Exploring Cheese

Parmigano-reggiano, mozzarella, provolone, and ricotta cheeses are all staples in our cooking, and are loved and cherished equally at Alpine. Let’s explore some of their attributes, and clarify why each of these cheeses have earned their place in our kitchen and our hearts.


Parmigano-reggiano is often referred to as the King of Cheese. With its bold and biting taste, it is perfect to grate over fresh pasta, vegetables, or, as we do here, shave into a Caesar Salad.

From the Region: Emilia-Romagna

Aged: About 2 years

Fun Fact: Law dictates that Parmigiano-Reggiano can only be made between April and November so that the cows graze on fresh, green grasses rather than dry hay. The thinking is that one starts with good milk, and then, ends up with great cheese and complex flavors.


Ricotta is for drizzling with good olive oil and scooping up with crusty bread, or baking into lasagna, or cheesecake. Soft and sweet, ricotta is made from whey—that is, the watery liquid that remains after cow, sheep or goat cheese is made. Typically ricotta is highly perishable, but it also comes in aged varieties which can be preserved much longer.

Fun Fact: Ricotta is technically not a cheese, but a dairy by-product…made from what is left over after making other cheeses.


Mozzarella is incredibly versatile, and fabulous served fresh with tomatoes, basil, salt and pepper, or served baked into a ziti or ravioli. Of course mozzarella can also be piled high on a pizza or stuffed into a calzone.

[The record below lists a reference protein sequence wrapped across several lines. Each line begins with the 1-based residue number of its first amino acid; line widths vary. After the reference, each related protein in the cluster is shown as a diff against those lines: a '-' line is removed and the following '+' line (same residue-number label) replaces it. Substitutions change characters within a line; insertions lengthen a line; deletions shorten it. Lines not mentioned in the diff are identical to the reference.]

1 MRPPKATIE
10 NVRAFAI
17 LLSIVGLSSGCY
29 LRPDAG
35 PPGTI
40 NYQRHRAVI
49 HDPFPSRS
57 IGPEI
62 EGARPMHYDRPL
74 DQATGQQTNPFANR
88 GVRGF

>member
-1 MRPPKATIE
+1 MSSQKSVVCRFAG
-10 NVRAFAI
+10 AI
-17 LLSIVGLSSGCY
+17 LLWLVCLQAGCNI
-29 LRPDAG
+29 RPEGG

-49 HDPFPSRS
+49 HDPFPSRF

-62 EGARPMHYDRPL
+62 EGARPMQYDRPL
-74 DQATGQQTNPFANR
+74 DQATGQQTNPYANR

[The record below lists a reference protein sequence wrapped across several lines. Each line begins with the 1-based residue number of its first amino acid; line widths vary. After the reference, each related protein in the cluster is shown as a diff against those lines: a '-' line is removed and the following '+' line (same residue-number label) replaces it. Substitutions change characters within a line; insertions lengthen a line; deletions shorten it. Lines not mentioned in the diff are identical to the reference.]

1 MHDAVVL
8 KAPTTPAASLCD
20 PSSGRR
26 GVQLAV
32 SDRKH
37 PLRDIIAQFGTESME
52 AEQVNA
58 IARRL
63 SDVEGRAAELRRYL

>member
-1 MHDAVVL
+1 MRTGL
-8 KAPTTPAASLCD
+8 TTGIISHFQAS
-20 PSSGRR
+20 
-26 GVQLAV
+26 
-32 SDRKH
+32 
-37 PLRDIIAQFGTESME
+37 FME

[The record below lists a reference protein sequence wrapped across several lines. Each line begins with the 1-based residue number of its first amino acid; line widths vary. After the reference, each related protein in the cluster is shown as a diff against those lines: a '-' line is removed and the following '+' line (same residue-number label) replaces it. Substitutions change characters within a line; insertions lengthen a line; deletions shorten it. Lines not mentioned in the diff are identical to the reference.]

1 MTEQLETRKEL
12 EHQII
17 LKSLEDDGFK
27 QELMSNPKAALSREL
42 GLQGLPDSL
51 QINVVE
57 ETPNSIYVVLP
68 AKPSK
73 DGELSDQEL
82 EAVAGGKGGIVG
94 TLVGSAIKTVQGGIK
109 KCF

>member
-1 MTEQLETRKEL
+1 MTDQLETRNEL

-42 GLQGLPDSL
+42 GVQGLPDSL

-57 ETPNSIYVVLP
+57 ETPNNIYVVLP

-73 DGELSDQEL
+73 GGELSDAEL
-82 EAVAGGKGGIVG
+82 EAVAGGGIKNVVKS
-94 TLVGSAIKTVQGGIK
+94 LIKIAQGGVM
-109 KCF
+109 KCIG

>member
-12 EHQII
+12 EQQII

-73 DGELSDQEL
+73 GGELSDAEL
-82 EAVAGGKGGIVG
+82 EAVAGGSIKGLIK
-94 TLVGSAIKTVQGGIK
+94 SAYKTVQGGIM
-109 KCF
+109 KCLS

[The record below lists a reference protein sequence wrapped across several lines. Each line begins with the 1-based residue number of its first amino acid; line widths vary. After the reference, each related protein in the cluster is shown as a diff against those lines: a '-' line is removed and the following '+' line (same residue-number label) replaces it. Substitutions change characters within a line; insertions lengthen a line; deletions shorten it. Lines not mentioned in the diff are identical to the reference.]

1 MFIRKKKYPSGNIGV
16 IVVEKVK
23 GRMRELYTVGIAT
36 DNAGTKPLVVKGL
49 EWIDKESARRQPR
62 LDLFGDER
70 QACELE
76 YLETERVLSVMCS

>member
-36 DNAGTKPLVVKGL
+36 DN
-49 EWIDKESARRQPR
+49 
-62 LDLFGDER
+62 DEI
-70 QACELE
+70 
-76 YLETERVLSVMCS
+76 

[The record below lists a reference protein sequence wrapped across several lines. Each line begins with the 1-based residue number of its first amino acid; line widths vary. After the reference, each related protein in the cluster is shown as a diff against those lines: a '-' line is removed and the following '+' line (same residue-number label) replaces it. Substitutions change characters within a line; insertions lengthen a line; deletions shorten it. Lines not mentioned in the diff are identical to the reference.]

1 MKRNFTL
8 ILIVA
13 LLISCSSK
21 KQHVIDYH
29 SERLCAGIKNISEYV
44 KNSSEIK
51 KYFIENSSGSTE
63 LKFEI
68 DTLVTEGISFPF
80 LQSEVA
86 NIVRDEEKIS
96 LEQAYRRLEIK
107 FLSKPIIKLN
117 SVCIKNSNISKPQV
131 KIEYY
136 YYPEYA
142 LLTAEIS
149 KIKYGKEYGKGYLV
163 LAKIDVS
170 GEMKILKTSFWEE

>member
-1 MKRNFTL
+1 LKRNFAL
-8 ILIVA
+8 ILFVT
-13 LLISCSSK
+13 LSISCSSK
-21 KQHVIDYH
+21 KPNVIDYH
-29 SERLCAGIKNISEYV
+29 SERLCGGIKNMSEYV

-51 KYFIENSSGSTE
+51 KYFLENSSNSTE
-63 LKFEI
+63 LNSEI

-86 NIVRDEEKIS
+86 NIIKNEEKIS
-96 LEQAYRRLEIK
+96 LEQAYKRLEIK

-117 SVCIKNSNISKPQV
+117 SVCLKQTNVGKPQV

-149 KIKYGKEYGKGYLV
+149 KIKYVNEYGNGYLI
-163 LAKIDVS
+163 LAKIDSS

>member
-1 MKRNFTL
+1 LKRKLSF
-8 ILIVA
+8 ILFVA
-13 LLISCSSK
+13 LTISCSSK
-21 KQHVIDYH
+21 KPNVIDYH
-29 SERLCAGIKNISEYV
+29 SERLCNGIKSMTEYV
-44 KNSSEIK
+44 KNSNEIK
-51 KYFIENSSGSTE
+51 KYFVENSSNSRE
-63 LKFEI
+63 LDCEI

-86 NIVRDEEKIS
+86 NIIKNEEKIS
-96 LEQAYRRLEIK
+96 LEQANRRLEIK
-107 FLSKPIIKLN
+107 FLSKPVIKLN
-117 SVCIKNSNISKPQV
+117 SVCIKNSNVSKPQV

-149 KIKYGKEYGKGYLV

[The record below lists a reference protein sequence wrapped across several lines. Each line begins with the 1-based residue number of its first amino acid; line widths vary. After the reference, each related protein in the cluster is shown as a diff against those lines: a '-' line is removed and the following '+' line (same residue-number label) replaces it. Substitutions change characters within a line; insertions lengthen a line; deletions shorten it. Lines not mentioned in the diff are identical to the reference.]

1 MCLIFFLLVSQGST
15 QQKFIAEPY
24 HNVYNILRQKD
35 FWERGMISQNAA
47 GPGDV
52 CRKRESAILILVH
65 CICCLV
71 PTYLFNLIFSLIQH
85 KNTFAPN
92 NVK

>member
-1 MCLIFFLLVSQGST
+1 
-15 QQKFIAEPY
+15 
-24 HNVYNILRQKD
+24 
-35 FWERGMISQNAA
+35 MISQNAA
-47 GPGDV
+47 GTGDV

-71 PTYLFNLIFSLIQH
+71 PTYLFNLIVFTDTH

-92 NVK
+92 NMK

From the Region: The area south and west of Naples

Aged: As little as possible. Best the same day it’s made, or a day or two after.

Fun Fact: This cheese is not from cows but from water buffalo. Possessing an exceptional depth of flavor and sweetness, Mozzarealla di Bufala is unique among all cheeses. It’s moist, sweet, tender, soft, buttery, and creamy… all in one bite.


Provolone A great sandwich cheese, it’s a cornerstone of our Club.

From the Region: Basilicata, in Southern Italy, but now provolone is made and enjoyed throughout the country, in different shapes and styles.

Aged: Varies greatly from a few months to over a year. More age means sharper, more intense flavor.

Fun Fact: Provolone is made by rubbing down mozzarella in brine and oil, wrapping it in rope, and hanging it to dry, harden, and transform. Provolone is flavorful, salty and slightly oily. Note: What you purchase in supermarkets is not authentic provolone and pales in comparison.

Please join us for lunch or dinner and taste what we can do with any and all these delicious cheeses.